Children with autism are less likely to be fully vaccinated. Thanks, antivaxers!

In the world of clinical trials (and medicine in general) children are considered a vulnerable class of patients. That’s why the Common Rule and the federal government’s rules for human subjects research classify children as a vulnerable class for whom protections in clinical trials and other human subjects research must be more stringent.

Of course, if children are considered a vulnerable class of patient, then children with disabilities or neurodevelopmental disorders are an even more vulnerable class of patients. For example, autistic children are definitely vulnerable. That’s one reason why “autism biomed” quackery irritates me so much. Thanks to such quackery, vulnerable autistic children are routinely subjected to dangerous quackery like chelation therapy, chemical castration, and even bleach enemas. All of these quack interventions come from the antivaccine movement, who view vaccines as the cause of autism. Their fervent, undying belief that vaccines cause autism is the basis of many of these quack “autism biomed” treatments. It’s also a basis of another harm inflicted on autistic children by their antivaccine parents.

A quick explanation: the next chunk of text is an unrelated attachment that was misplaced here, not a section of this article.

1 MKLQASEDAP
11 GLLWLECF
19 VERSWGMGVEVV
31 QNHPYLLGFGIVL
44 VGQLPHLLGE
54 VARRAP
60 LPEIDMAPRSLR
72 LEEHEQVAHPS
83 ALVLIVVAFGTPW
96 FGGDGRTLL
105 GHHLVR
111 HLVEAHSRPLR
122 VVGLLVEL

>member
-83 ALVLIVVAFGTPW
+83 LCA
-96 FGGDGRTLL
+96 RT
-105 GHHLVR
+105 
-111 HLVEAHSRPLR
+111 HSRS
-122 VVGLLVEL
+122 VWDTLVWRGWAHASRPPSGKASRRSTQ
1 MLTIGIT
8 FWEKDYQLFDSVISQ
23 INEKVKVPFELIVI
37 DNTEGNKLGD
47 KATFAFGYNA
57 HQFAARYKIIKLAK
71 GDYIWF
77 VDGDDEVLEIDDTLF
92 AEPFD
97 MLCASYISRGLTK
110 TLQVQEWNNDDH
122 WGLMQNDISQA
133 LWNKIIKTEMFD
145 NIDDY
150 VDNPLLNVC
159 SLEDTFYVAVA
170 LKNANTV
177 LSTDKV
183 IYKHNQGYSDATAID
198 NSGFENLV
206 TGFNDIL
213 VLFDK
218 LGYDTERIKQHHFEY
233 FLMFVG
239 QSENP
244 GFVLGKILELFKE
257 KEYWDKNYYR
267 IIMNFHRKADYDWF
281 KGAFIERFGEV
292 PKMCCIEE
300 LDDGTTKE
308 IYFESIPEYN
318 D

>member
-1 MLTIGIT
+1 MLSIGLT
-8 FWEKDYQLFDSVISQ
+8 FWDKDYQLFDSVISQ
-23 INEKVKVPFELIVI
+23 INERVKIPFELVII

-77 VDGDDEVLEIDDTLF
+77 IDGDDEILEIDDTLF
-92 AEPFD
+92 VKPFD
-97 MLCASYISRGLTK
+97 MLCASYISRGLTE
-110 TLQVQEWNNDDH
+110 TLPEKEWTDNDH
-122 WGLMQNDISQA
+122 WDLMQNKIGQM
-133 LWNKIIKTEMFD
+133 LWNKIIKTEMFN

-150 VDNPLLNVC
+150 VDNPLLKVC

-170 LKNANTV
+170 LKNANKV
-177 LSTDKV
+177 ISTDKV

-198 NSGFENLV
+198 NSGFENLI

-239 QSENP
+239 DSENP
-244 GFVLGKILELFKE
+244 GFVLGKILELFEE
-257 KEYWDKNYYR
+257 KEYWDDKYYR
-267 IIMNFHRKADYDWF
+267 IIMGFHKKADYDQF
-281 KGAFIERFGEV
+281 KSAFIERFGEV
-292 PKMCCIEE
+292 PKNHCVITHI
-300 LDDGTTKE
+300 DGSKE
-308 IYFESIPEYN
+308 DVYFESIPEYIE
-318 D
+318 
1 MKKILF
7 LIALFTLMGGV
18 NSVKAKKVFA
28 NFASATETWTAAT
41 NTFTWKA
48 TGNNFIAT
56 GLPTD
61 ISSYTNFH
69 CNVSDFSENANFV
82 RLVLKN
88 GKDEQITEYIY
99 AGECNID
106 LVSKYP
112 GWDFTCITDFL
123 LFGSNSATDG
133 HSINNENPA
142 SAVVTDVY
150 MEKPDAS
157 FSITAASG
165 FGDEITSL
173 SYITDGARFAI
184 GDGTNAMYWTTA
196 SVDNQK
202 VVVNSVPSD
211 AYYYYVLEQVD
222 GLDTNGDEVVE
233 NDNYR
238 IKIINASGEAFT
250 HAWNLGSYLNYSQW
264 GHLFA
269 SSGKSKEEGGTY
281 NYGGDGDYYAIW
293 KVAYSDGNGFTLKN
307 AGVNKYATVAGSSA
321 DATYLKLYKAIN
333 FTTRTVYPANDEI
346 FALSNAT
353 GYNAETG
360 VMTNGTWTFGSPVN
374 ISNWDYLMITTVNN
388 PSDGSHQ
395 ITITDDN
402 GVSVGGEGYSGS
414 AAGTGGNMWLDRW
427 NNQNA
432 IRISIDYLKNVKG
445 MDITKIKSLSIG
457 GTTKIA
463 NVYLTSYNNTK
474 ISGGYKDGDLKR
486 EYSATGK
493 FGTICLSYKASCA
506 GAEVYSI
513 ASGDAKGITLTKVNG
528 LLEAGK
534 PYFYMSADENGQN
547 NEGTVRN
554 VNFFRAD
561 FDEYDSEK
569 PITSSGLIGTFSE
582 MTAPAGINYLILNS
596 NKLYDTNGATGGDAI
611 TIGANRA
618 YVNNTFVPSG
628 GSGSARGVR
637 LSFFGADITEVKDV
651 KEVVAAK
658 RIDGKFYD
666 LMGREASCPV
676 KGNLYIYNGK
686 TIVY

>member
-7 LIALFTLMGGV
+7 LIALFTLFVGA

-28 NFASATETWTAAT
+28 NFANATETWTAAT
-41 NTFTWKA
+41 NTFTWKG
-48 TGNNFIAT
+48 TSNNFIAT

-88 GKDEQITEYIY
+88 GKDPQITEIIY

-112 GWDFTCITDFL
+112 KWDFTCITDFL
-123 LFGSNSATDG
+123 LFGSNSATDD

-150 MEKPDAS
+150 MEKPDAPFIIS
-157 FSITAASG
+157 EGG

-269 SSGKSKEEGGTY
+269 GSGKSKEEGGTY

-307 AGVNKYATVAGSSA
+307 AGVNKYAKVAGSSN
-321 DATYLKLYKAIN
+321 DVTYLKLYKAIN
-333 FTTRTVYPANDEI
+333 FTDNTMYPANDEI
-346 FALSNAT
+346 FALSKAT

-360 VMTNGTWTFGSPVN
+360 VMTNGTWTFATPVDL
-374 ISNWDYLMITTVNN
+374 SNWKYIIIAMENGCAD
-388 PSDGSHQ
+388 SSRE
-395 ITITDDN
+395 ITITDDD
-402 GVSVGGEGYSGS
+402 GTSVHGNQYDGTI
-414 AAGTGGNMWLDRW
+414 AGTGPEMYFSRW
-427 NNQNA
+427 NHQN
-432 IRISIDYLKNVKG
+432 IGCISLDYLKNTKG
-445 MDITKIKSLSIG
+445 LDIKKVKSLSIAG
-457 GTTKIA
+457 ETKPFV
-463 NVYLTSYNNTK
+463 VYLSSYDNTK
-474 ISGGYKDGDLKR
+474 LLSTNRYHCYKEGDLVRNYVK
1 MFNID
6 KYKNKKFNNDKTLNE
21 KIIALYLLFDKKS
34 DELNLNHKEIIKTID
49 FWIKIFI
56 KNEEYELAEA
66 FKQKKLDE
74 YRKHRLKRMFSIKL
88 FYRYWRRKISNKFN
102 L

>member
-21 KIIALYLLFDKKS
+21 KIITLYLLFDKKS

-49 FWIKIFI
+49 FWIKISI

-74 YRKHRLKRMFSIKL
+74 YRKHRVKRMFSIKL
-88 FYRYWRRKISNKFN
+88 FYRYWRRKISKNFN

From a CNN story:

Children with autism spectrum disorder are significantly less likely to be fully vaccinated than children unaffected by autism, new research finds. And the same is true of their younger sisters and brothers.

“This study is showing that children with autism and their younger siblings might be at greater risk of vaccine-preventable diseases,” said Ousseny Zerbo, lead author of the study and a postdoctoral fellow with the Kaiser Permanente Northern California Division of Research.

The study was published in JAMA Pediatrics.

This study seeks to answer a very simple question that you and I know the most likely answer to: After receiving an autism spectrum disorder diagnosis, do children obtain all of their remaining scheduled vaccines, and are the younger siblings of these children vaccinated according to vaccine recommendations?

Yes, you and I know the anser to both of these questions: No and no. It’s fairly obvious to anyone who pays a lot of attention to the antivaccine movement. Parents of autistic children have a disturbing propensity to become antivaccine, and, as a result, they don’t vaccinate after that diagnosis. That applies to both their autistic children and to any subsequent children they have. But, to you and me, most likely this conclusion is due to just our personal observations, which of course can be influenced by confirmation bias.